SEE ALSO: Earn CE: Anxiety Disorders
Assessment Team on the Case
The medical clinical staff can call upon the MHAT team for the following needs:
• acute change in patient’s behavior that cannot be readily identified as a medical complication;
• signs of agitation, aggression, and/or violence;
• signs of substance abuse withdrawal (i.e., shaking, increased pulse, increased agitation, hallucinations);
• any Baker Act question;
• any Baker Act patient attempting to leave;
• patient expresses thoughts and/or plan to harm self or others;
• applying restraints for violent purposes (all four (4) point, leather restraints);
• any questions in determining if restraint is for violent or non-violent purposes; and
• questions regarding the Clinical Institute Withdrawal Assessment detox physician orders for alcohol withdrawal.
The journey toward this achievement evolved after several months of communication and education for the hospital staff on the MHAT’s purpose. The frequency of the calls for the MHAT increased, reaching an average of 40.6 in April, May, and June 2012. Staff members began to better understand the purpose and experienced how beneficial the MHAT was in providing ideas and solutions to resolve the dangers they were facing. Now, four years since its implementation, the frequency of calls has decreased to an average of 17.6 in October, November, and December 2014, as the clinical staff realized they are now often able to handle violent or irate patients.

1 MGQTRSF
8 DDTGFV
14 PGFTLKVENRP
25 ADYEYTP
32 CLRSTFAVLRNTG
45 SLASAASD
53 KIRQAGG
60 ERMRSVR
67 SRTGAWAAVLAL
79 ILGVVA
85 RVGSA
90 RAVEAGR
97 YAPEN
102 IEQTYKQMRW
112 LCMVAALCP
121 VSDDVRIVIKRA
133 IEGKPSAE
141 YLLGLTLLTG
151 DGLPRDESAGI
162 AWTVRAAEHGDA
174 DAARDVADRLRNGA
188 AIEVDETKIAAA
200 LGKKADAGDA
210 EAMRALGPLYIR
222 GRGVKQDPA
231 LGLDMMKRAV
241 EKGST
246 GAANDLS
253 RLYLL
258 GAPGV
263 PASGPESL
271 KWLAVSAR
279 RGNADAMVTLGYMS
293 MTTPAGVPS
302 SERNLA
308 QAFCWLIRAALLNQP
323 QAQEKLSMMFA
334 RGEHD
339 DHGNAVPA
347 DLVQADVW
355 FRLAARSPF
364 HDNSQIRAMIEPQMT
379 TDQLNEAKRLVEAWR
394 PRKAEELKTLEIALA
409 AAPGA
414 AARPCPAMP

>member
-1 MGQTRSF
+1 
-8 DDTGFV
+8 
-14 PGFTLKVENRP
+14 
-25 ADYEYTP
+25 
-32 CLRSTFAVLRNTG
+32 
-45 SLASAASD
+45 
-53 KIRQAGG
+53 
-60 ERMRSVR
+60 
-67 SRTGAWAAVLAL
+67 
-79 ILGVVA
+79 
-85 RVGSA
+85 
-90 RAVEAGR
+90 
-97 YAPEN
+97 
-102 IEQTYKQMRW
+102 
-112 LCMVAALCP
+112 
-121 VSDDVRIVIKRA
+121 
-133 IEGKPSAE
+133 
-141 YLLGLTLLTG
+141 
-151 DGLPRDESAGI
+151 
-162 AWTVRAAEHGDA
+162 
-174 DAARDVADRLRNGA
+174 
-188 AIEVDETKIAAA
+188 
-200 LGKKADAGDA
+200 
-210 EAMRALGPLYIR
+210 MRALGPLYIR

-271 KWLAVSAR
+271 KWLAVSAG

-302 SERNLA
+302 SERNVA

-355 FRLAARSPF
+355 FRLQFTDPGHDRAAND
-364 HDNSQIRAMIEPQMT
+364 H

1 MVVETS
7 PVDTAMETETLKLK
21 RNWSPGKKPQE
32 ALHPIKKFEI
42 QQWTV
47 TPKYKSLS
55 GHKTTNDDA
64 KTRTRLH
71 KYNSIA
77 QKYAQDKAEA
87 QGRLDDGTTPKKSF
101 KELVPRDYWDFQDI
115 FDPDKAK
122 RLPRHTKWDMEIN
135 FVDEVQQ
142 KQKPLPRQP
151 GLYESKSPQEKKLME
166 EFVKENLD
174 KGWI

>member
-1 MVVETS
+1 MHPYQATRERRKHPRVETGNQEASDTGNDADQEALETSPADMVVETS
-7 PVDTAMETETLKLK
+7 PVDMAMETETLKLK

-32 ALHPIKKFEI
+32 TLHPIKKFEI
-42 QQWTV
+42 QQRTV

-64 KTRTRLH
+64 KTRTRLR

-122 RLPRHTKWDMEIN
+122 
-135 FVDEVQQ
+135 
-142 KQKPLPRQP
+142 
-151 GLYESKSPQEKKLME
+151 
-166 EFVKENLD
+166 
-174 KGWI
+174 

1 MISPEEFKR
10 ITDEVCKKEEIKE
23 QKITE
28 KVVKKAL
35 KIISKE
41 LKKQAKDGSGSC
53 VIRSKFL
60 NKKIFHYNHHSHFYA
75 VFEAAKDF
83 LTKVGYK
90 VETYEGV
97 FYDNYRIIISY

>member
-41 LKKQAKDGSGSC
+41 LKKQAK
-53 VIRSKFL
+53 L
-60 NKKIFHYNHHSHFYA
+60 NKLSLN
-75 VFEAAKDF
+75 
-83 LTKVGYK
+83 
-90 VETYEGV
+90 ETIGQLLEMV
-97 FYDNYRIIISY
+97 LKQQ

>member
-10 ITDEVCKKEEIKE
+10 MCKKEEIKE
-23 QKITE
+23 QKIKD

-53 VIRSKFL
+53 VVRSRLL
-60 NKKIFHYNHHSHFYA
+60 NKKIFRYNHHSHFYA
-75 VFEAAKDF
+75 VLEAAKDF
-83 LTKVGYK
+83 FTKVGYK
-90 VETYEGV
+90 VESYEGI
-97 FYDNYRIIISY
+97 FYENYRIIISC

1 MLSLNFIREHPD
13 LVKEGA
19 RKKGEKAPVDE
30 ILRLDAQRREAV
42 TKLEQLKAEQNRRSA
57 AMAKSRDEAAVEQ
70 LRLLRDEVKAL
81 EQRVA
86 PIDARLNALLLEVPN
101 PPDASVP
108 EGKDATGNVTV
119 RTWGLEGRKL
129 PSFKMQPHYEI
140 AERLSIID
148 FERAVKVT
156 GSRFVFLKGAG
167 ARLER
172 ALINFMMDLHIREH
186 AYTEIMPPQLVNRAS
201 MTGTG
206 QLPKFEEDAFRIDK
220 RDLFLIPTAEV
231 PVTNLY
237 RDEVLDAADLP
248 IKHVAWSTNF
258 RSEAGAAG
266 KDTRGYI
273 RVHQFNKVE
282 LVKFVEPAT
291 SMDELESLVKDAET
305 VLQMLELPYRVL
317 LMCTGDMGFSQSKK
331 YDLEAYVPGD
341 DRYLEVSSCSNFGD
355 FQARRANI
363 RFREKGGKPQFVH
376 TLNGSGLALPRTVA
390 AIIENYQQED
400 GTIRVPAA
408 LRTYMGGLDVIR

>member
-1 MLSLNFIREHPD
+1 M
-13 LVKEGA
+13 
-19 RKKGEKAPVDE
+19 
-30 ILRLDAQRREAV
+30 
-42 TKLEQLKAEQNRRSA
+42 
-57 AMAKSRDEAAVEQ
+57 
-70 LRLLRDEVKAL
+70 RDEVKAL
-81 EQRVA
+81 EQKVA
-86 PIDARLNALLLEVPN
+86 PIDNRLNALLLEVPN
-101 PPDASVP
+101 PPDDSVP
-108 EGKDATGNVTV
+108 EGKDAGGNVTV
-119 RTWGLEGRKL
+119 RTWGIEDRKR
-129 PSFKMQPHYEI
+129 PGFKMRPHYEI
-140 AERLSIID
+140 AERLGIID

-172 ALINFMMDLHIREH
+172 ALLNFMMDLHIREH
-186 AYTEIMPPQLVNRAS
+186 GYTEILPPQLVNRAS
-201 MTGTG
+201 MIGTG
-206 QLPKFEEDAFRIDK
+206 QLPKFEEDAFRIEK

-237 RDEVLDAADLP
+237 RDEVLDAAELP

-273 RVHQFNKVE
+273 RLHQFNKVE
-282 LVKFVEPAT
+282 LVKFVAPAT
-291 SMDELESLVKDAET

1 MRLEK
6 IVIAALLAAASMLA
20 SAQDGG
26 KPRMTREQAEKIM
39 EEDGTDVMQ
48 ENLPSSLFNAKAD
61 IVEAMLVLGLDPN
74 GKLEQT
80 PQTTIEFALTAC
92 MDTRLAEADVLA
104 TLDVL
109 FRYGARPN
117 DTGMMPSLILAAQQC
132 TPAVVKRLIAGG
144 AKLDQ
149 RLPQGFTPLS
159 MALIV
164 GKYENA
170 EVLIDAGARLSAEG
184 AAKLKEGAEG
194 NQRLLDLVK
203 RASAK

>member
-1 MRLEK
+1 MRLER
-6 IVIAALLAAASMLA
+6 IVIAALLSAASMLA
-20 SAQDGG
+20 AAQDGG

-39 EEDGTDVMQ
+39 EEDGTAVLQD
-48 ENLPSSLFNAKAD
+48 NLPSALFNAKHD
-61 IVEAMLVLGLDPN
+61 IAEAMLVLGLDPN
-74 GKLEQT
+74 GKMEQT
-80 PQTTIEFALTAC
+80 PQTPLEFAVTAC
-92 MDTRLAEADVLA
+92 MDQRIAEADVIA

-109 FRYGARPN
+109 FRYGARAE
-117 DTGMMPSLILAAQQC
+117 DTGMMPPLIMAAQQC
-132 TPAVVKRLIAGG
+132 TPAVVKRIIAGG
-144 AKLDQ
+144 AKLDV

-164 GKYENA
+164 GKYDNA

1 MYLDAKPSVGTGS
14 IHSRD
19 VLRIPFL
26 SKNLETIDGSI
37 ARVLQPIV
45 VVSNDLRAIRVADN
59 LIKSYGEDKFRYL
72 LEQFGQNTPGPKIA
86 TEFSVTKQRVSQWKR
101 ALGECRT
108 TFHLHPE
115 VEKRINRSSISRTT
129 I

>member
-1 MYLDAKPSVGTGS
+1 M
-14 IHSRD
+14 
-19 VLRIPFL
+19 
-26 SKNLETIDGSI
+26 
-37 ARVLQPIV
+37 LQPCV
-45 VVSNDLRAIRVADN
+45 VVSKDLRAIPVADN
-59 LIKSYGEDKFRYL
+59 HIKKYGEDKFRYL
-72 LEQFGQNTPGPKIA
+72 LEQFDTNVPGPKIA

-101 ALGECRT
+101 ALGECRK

TEAM FOCUS: Davillee Hawkins, RN, (left) Sandra Curran, RN, and Jacob Temple, DNP, NEA-BC, ANP-BC, talk over a patient case. Photo courtesy Lakeland Regional Health Medical Center, Lakeland, Fla.
A total of 23 MHAT calls were made for the organization across a two-year period. The team has become more mindful of the increasing signs of agitation in an MH patient that could result in a potentially unsafe situation. The MHAT’s achievement is evident throughout the organization, and is now used in other units to promote and better ensure the safety of patients, staff, and visitors.
Lastly, the new goal of this dynamic team of nurses is outreach outside of their own unit to other acute care organizations that do not possess this specialty response team. Sharing this team’s significant achievement will inspire other organizations to educate their staff on how to de-escalate violent situations that arise involving mental health patients. Increasing the medical clinical staff’s competency, specifically their ability to demonstrate therapeutic measures more mindfully to the hospitalized mental health patients, better ensures safety for both themselves and the patient.
Above all, safety is at the core of the nursing team’s focus and through this innovative team, outreach to patients and staff is positively impacted.
Jacob Temple is the director of patient care services and director of the Mental Health Service Line at Lakeland Regional Health. He was instrumental in the development of the MHAT. He also is an adjunct professor of nursing at Polk State College.